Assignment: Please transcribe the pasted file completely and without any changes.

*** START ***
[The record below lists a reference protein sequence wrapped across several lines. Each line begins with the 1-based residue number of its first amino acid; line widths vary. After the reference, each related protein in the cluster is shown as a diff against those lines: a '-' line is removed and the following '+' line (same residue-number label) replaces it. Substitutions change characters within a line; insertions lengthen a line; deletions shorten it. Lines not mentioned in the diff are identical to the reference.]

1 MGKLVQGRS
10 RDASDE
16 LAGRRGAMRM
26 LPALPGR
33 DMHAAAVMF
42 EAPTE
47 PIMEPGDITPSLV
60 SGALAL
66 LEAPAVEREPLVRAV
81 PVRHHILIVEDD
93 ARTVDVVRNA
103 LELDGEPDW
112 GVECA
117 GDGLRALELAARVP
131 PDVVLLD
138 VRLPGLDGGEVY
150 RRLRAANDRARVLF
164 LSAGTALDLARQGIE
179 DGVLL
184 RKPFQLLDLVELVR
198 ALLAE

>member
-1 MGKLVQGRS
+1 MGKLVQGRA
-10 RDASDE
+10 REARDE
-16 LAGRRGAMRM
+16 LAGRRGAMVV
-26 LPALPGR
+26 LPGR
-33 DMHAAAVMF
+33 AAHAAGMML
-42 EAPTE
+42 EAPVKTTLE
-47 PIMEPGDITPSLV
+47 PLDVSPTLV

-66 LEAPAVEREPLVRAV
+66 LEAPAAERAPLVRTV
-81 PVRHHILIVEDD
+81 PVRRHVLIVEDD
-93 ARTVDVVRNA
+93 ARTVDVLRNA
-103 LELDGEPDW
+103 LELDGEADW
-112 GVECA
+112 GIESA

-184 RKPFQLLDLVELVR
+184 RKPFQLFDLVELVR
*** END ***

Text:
[The record below lists a reference protein sequence wrapped across several lines. Each line begins with the 1-based residue number of its first amino acid; line widths vary. After the reference, each related protein in the cluster is shown as a diff against those lines: a '-' line is removed and the following '+' line (same residue-number label) replaces it. Substitutions change characters within a line; insertions lengthen a line; deletions shorten it. Lines not mentioned in the diff are identical to the reference.]

1 MGKLVQGRS
10 RDASDE
16 LAGRRGAMRM
26 LPALPGR
33 DMHAAAVMF
42 EAPTE
47 PIMEPGDITPSLV
60 SGALAL
66 LEAPAVEREPLVRAV
81 PVRHHILIVEDD
93 ARTVDVVRNA
103 LELDGEPDW
112 GVECA
117 GDGLRALELAARVP
131 PDVVLLD
138 VRLPGLDGGEVY
150 RRLRAANDRARVLF
164 LSAGTALDLARQGIE
179 DGVLL
184 RKPFQLLDLVELVR
198 ALLAE

>member
-1 MGKLVQGRS
+1 MGKLVQGRA
-10 RDASDE
+10 REARDE
-16 LAGRRGAMRM
+16 LAGRRGAMVV
-26 LPALPGR
+26 LPGR
-33 DMHAAAVMF
+33 AAHAAGMML
-42 EAPTE
+42 EAPVKTTLE
-47 PIMEPGDITPSLV
+47 PLDVSPTLV

-66 LEAPAVEREPLVRAV
+66 LEAPAAERAPLVRTV
-81 PVRHHILIVEDD
+81 PVRRHVLIVEDD
-93 ARTVDVVRNA
+93 ARTVDVLRNA
-103 LELDGEPDW
+103 LELDGEADW
-112 GVECA
+112 GIESA

-184 RKPFQLLDLVELVR
+184 RKPFQLFDLVELVR